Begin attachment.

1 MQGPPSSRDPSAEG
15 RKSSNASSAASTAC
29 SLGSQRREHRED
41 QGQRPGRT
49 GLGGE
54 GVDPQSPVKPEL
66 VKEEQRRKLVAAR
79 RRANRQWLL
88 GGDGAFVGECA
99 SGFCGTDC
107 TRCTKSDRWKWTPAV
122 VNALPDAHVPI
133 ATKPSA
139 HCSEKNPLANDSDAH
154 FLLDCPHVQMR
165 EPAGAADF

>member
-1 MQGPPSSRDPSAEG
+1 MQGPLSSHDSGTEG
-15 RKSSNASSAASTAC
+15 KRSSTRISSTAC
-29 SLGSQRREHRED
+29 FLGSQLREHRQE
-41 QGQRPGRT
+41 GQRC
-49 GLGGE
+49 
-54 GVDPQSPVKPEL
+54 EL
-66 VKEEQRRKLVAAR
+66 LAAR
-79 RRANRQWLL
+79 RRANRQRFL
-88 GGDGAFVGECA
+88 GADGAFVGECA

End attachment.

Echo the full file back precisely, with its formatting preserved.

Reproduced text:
1 MQGPPSSRDPSAEG
15 RKSSNASSAASTAC
29 SLGSQRREHRED
41 QGQRPGRT
49 GLGGE
54 GVDPQSPVKPEL
66 VKEEQRRKLVAAR
79 RRANRQWLL
88 GGDGAFVGECA
99 SGFCGTDC
107 TRCTKSDRWKWTPAV
122 VNALPDAHVPI
133 ATKPSA
139 HCSEKNPLANDSDAH
154 FLLDCPHVQMR
165 EPAGAADF

>member
-1 MQGPPSSRDPSAEG
+1 MQGPLSSHDSGTEG
-15 RKSSNASSAASTAC
+15 KRSSTRISSTAC
-29 SLGSQRREHRED
+29 FLGSQLREHRQE
-41 QGQRPGRT
+41 GQRC
-49 GLGGE
+49 
-54 GVDPQSPVKPEL
+54 EL
-66 VKEEQRRKLVAAR
+66 LAAR
-79 RRANRQWLL
+79 RRANRQRFL
-88 GGDGAFVGECA
+88 GADGAFVGECA